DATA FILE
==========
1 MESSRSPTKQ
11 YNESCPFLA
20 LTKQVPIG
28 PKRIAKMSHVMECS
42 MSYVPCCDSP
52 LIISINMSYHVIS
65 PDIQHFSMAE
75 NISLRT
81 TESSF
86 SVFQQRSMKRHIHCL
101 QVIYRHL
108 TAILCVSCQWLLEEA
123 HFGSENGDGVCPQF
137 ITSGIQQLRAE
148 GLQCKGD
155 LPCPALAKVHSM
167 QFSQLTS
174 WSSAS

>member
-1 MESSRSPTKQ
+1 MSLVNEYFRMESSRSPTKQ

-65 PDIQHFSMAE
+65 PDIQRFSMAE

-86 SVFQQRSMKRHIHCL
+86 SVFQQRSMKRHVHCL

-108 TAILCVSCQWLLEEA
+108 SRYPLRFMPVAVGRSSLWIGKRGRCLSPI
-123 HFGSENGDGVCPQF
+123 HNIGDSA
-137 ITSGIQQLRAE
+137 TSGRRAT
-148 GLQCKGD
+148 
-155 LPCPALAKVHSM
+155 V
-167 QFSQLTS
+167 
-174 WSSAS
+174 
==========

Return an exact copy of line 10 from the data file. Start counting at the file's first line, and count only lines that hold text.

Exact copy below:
86 SVFQQRSMKRHIHCL